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I am really excited to start this column. One of my personal goals has always been to become a successful gardener. I have lofty goals of knowing where every bit of my food comes and really desire to be hands on with it. I don’t talk about health and food a lot but I think it’s something I would love to integrate into the blog on a weekly basis. My favorite quote is by Ralph Waldo Emerson:
“What is success?
To laugh often and much;
to win the respect of intelligent people and the affection of children;
to earn the appreciation of honest critics and endure the betrayal of false friends;
to appreciate beauty;
to find the best in others;
to leave the world a bit better, whether by a healthy child, a garden patch or a redeemed social condition;
to know even one life has breathed easier because you have lived;
that is to have succeeded.”
I truly strive to live life this way everyday. It is hard at times to not be consumed by success in terms of the world. Don’t get me wrong success among the world is well and good and I desire for it just as much as the next person but I do not place my well being on that. I find to stay humble and joyful I must remember Emerson’s word.
With that in mind and getting back to my first thought, I have a personal goal of developing as much of a sustainable life as I can. Thankfully living somewhere like Northern Michigan this is
easy and encouraged. I can find local food more easily. Even our large grocery stores are local companies and carry local produce, meats, and other products. I want to eventually build a home that is energy efficient and be producing power instead of taking power. My hope is to even eventually have some farm animals. I want my children to understand that a sustainable life is a normal thing and not a novelty.
That all being said, I feel that tending a garden is a part of human nature that our culture and world has made us forget about. I feel more healthy, whole, and creative after spending a few hours a day working in the dirt. It’s inspiring to see how nature works and how these tiny little seeds turn into plants that produce multiple beautiful meals. How inspiring, right?
Okay now that I have given you my ideas behind gardening I want to share about the garden. By the way this is going to be a longer than normal post.
I grew up gardening with my grand father and my dad, but this is my first year doing it all on my own from planning, seedlings, planting, tending, and harvesting. So I am excited to share this whole process with you guys. So let me share what has been placed in the garden this year.
– Sweet Corn
– Heirloom Tomatoes
– Cherry Tomatoes
– Roma Tomatoes
– Multi colored Peppers (red, purple, green, yellow, orange…it’s going to be a surprise)
– Garden Beans
– Sugar Snap Peas
– Carrots (regular orange and kaleidoscope)
– Summer Squash
I purchased all my seeds from Burpee if you were wondering. I did a lot of research this winter and read a lot of reviews. I also bought all organic seeds and plan to keep everything as natural as possible.
As I go through the series I will highlight what I am leaning about each plant. Since I feel a little like these are my babies I have been reading and learning about each one and their needs.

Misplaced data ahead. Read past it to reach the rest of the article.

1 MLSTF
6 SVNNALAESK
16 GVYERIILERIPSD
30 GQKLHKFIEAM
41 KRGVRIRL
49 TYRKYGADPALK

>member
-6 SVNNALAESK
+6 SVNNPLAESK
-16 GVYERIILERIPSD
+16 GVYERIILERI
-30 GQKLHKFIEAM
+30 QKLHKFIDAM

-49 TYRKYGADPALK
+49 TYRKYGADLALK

I also will be covering the over all maintenance of the garden such as weeding and tricks to keep from breaking your back, natural pesticides (for instance my basil plants look like they are being devoured right now) and other important things to growing successfully.
But for the first one I wanted to talk about how to set the posts in the garden for naming and then how I made the bean and pea lattices I did last night.
First the posts were simple. We found some scrap wood from the garage since we were finishing some trim work there was a lot to go around. Then Mike scribbled the names on each piece of wood with a sharpie and we hammered them in to the appropriate place.
As for the lattices we went cheap again. We made due with what was on hand. We grabbed some more trimming wood and cut it into about 36 inch tall pieces (we had 16 total). I made sure there was a pole every 3 feet to make sure there was good support for the beans as they grow. Then we nailed three nails down each pole every 10 inches or so. Once the poles had nails we pounded them into the ground spaced about 3 feet apart.
Once all four in each row were placed I took some synthetic twine (this way it won’t deteriorate with the weather and it will stay strong for the plants) I tied it around the first top nail and then went down each row keeping the twine taunt and wrapping 3-4 times tightly around each nail. Once I had done each level on the poles I tied it off and repeated on the other four rows till each row was complete. We will see how they hold up as the beans grow and grab on to the twine. I wanted to do this before we left for Texas (we leave this coming Tuesday) because I know they will be large enough to grab on by the time we leave.
I hope you guys will enjoy these posts as much as I will and as much as I enjoy the garden. I am excited for you guys to be apart of this little adventure this summer and fall. I would love to hear about your gardens if you have them and things you suggest!
Also I will be sharing some recipes as we begin to harvest! WOO HOO!
More to come with some Jammin’ In The Studio this afternoon!
Hello! I’m Megan Gilger,
A strong believer that nature and the seasons are our greatest teachers. We live on a hill in Leelanau County, Michigan just a stone’s throw from Lake Michigan. This land we are responsible for is where we are focused on building a life around the seasons and intention. We spend our days here building a regenerative model of living and focusing our garden on native plants and intensive polyculture planting styles. My focus is less on self-sufficiency and more on community-sufficiency through how we grow and connect through the seasons. Learn More